Last year I said I was exhausted from Wright State’s 3 hour shows, which generated a kind of quiet controversy. I saw some vague references to it in some Facebook posts, got a couple of messages about my pointed thoughts, and even heard about again after seeing THE HOT MIKADO yesterday. I wasn’t criticizing necessarily, but it was more an observation (and personal preference) about not always wanting to sit through heavy, long, old-fashioned shows.
Well, THE HOT MIKADO is an old-fashioned show but what Greg Hellems and Scot Wooley have done with this production is nothing short of miraculous. The book is full of pothole sized plot holes and stupid ideas. Flirting – yes, flirting – has been outlawed in the city and the Lord High Executioner must behead someone soon in order to appease their leader, The Mikado. Love, loss, and laughter abounds. Set in a fictional version of Japan with characters named things like Nanki-Poo, Yum-Yum, Pitti-Sing, Peep Bo, Pish-Tush, Pooh-Bah, and Ko-Ko this Gilbert and Sullivan piece could be considered extraordinarily racist. Thankfully, this production has enough self-awareness to make light of itself throughout. No one – including the actors or musicians – are taking themselves too seriously.
There is, though, some serious talent on this stage. Drew Bowen plays Nanki-Poo, a man on the run trying to find the love of his life, Yum-Yum (Bradley Farmer), who is now betrothed to the very odd Ko-Ko (Sean Jones), who by the way is the Executioner. (He’s not prepared to behead anyone, though, for he hasn’t had enough practice). Katisha (Jasmine Easler) shows up, in pursuit of her Nanki-Poo, determined to capture him and take him back home to be her husband (more like a house boy). Trust me, it’s easier to follow than it sounds. Bowen is charming on stage; his bewilderment at the crazy rules of this city is expressed on his face, but his love for Yum-Yum is even more apparent. He’s a talented vocalist and a really great dancer – I wish he’d gotten to do more of the latter in this show. Farmer is a long-time Dayton favorite of the community theatre scene and now with her training at WSU, she’s showing what she can really do. She has the voice of a Disney princess and a unique charisma all her own. Other vocal standouts are seniors Mark Beyer (“Pish-Tush”) and Paige Dobkins (“Pitti-Sing”). When The Mikado (Alimamy Barrie) shows up, the tap-dancing really takes off. His microphone was unfortunately full of static, though he isn’t here to show off his acting or even his singing. He lights up the Festival Playhouse stage with a dynamite tap performance that spans a great production number. I loved it.
The real stars of this show, however, are the dynamic duo of Sean Jones and Jasmine Easler. Jones has been one of my favorites for a long time; standout roles I’ve enjoyed him in have been comedic in nature: Andre in “Phantom of the Opera,” Ali Hakim in “Oklahoma,” and Leaf Coneybear in “The 25th Annual Putnam County Spelling Bee.” He’s shown some tremendous dramatic (and vocal) abilities, too, though as Younger Brother in “Ragtime,” Alvin in “The Story of My Life,” and in an adaption of “Good Will Hunting.” But none of these roles come close to this hilarious, unique, and quirky characterization of “Ko-Ko.” He’s perfect and I couldn’t take my eyes off of him. The way he plays this moronic jester of a man is inspired; I really can’t say enough good things about his performance. It could easily be played one-dimensionally. But here Jones physical, ironic, and funny, but he’s brilliant because of the warmth he exudes. This character has heart and in my mind, Sean Jones has the talent to be a major star.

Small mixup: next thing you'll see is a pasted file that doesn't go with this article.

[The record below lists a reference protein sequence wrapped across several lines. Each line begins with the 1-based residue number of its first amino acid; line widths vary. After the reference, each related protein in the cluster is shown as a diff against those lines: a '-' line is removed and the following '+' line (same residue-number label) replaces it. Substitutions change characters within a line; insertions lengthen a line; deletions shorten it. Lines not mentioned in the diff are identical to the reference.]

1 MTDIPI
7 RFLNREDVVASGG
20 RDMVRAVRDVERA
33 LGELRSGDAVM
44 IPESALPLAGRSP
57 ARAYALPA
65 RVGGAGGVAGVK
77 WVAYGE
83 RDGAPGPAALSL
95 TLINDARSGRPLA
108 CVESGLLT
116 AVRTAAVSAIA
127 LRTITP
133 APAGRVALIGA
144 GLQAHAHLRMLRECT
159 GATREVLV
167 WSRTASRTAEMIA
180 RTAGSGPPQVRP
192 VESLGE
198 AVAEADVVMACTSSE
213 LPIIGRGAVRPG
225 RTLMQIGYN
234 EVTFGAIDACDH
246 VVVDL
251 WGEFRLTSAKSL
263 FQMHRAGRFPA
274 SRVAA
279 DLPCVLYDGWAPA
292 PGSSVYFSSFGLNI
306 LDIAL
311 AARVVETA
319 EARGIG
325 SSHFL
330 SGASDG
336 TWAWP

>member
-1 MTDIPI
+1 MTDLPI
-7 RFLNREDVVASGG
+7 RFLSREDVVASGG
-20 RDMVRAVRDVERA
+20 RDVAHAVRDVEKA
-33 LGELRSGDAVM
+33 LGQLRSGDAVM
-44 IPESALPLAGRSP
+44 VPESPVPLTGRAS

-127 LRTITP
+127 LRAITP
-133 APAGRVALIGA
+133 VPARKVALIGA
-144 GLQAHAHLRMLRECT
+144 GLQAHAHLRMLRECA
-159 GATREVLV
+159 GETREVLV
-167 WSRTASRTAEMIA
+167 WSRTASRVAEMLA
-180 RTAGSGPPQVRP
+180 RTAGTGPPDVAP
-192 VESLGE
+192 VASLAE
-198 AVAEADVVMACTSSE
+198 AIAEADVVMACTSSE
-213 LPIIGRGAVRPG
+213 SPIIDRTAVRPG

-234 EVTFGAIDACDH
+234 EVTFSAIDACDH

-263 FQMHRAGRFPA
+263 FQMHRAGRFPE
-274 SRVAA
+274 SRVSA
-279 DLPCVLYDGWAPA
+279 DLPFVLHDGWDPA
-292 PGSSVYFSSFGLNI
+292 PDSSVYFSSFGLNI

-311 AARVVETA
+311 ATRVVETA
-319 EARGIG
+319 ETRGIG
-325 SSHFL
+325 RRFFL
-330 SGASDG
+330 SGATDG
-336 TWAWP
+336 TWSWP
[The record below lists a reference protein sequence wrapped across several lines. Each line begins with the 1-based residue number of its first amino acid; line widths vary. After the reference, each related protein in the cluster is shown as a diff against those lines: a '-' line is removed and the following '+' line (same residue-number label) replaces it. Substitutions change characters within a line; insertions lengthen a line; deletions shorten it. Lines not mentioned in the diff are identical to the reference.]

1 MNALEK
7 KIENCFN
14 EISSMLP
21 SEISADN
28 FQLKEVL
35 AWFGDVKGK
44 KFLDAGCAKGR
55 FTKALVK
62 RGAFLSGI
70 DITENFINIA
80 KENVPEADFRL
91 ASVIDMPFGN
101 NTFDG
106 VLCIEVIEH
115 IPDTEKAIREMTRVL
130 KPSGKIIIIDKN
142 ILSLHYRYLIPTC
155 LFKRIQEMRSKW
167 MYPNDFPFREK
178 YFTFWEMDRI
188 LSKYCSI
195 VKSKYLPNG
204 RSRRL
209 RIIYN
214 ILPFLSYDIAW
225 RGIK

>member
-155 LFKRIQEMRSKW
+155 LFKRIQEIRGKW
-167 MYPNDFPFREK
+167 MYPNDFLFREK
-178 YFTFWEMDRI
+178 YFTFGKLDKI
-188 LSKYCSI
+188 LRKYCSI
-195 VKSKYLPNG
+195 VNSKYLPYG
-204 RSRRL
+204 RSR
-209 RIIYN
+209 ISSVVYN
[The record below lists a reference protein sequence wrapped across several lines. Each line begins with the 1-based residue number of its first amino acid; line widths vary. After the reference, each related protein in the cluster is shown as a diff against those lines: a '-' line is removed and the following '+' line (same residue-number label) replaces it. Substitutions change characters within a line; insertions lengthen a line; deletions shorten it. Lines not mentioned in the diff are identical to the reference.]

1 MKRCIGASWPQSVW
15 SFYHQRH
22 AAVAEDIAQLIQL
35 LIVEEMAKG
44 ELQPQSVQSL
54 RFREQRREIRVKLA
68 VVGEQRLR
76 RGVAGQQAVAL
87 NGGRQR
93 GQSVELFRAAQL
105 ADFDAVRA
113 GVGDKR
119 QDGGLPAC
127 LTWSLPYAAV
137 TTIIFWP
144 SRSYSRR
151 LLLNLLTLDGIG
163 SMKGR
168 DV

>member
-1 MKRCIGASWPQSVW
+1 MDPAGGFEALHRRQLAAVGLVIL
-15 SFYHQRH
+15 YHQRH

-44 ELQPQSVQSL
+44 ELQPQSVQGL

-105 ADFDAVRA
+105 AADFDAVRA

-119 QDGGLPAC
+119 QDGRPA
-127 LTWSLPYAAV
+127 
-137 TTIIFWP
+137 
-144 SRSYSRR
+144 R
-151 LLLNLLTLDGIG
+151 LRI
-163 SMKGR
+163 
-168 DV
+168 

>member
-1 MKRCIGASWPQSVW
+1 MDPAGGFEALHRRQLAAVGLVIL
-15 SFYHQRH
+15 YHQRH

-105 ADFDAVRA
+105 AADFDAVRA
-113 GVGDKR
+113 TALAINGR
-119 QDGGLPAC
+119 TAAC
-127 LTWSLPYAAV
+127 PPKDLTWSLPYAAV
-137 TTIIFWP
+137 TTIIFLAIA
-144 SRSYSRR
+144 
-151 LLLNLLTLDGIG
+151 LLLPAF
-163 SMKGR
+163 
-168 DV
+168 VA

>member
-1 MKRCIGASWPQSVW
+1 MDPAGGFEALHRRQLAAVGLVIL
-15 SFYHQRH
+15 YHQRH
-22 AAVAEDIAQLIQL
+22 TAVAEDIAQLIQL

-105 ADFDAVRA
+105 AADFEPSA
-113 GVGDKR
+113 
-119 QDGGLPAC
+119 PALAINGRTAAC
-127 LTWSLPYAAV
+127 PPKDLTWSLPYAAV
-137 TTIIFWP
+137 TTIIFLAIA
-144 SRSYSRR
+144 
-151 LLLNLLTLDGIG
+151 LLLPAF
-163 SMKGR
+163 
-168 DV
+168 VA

He’s not the only one, though. Jasmine Easler (“Katisha”) blows onto the stage in Act One and takes over. If Farmer has a Disney princess quality, Easler is a perfect Disney villain. Chewing up the scenery (and in a show like this, that’s a compliment!) she commands attention even before she opens her mouth to sing. And when she does that, it’s over. What. A. Voice. Her “diva-off” with Dobkins near the end of Act One is a highlight of this show and I could watch and listen to that over and over again. When Easler sings “Alone and Yet Alive” in Act Two before teaming up with Jones to knock the socks off of “Beauty in the Bellow,” I nearly melted in my seat. This is a young woman with unlimited potential.
I’m hopeful the students of WSU understand the privilege they have to work with a man like Scot Wooley. After this show is done, he’ll be musically directing (and accompanying) “Tenderly: The Rosemary Clooney Story” at the Playhouse in the Park. He’s amazing and the music in this show is incredible. Hellems and his choreographer, Teresa Wylie McWilliams, maximize the stage and the talents of these performers by giving them interesting things to do physically despite such an absurd story. Pam Knauert Lavarnway’s set is functional, interesting, and has a Japanese flair without being over the top.
I went into this show skeptical; its old, it’s a silly story, and I wasn’t sure how they would pull it off. But Wright State has once again proven why they are an underrated musical theatre program. There’s still another week of performances for this show; please go see it. It’s a fun romp through a classic musical, updated enough to be interesting, with great music, funny performances, and some of the best tap dancing you’ll see in this area. Plus, it’s not three hours long! THE HOT MIKADO is hot hot hot!
THE HOT MIKADO runs through November 9th in the Festival Playhouse at Wright State University in Dayton. Tickets and more information can be found by clicking here or by calling the box office at (937) 775-2500. Up next is “Romeo and Juliet” in their black box space and in the spring is PETER PAN starring Bruce Cromer as Captain Hook.